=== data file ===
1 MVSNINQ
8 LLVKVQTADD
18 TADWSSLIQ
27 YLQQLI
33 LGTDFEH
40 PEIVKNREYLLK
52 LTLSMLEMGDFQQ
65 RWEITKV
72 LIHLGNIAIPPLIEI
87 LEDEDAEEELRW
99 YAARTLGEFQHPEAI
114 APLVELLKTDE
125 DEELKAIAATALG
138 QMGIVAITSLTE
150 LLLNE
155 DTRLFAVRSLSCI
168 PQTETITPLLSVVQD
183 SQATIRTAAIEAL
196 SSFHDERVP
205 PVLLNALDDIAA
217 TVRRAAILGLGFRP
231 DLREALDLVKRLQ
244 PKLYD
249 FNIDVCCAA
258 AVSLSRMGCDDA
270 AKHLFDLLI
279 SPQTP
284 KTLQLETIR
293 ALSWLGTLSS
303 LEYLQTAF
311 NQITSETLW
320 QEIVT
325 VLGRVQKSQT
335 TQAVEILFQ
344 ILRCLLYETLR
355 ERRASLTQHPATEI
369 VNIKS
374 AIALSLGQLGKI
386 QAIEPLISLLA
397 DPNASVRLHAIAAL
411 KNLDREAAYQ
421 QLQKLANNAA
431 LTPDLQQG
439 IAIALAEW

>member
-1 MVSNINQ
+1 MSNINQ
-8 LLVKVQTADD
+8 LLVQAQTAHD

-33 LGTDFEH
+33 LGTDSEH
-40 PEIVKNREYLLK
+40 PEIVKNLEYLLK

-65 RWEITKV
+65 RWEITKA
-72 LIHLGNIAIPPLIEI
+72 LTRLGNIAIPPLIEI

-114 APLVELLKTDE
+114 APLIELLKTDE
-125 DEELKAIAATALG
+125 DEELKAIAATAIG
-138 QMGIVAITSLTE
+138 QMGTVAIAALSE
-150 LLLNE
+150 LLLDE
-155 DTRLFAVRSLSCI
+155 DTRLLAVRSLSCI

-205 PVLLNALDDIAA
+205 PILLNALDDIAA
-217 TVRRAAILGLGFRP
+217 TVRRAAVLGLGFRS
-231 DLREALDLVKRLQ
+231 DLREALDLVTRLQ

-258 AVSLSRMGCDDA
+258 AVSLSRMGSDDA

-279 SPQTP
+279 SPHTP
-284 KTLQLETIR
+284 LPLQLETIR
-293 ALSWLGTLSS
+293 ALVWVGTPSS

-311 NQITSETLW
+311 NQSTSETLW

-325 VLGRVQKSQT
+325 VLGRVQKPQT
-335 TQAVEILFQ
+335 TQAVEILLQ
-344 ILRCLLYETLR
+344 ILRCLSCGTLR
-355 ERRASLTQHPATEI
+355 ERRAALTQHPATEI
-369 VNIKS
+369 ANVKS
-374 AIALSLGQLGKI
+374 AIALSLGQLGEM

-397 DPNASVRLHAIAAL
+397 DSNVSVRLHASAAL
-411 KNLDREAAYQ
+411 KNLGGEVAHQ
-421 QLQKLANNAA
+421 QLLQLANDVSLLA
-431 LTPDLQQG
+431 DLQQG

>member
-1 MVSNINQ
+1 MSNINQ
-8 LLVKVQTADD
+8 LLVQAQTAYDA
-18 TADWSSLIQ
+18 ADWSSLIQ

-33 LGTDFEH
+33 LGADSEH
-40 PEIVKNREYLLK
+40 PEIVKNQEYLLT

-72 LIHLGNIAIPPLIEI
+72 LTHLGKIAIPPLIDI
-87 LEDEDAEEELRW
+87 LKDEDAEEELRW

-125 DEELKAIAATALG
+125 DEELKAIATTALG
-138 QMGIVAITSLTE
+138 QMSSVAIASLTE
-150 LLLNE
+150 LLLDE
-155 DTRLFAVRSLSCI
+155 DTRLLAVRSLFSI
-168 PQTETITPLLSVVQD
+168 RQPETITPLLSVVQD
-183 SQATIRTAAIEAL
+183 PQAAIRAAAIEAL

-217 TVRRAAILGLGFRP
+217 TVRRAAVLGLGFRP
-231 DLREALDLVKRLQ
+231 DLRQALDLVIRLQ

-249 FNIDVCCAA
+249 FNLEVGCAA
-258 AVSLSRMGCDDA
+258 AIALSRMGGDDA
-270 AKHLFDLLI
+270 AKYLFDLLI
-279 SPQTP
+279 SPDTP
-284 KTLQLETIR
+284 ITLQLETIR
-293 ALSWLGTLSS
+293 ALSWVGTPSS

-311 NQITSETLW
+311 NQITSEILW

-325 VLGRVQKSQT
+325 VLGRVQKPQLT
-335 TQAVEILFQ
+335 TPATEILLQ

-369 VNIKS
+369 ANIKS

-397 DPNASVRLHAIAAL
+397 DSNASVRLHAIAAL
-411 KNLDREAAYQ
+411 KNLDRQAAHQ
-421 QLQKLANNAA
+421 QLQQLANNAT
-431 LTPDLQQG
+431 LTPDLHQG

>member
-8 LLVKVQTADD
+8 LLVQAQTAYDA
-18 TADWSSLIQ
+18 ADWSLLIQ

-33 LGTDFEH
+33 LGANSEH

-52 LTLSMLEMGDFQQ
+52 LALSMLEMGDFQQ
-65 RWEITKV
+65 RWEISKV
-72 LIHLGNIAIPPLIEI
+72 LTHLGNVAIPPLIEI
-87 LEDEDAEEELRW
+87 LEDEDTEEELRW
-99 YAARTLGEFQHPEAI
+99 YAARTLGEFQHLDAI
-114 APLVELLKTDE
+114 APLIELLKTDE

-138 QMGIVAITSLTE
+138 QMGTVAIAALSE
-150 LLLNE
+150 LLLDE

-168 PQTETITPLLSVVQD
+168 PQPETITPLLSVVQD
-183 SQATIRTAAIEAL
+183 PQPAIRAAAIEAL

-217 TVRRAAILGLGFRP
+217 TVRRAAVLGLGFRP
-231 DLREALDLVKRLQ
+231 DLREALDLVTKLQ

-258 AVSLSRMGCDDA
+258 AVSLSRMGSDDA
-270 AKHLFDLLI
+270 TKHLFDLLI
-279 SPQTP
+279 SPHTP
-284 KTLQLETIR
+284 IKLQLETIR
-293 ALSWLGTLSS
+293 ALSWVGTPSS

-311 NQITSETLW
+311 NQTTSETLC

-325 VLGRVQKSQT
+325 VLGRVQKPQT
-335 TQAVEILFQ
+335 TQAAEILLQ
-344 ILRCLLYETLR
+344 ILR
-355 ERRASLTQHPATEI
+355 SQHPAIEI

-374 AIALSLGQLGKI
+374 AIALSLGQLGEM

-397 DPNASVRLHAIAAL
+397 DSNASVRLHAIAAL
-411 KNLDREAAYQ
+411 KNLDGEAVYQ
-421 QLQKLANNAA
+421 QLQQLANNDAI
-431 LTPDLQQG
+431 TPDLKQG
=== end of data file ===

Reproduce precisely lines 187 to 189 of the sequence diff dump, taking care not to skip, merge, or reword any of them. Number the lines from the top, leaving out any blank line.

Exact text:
+168 PQPETITPLLSVVQD
-183 SQATIRTAAIEAL
+183 PQPAIRAAAIEAL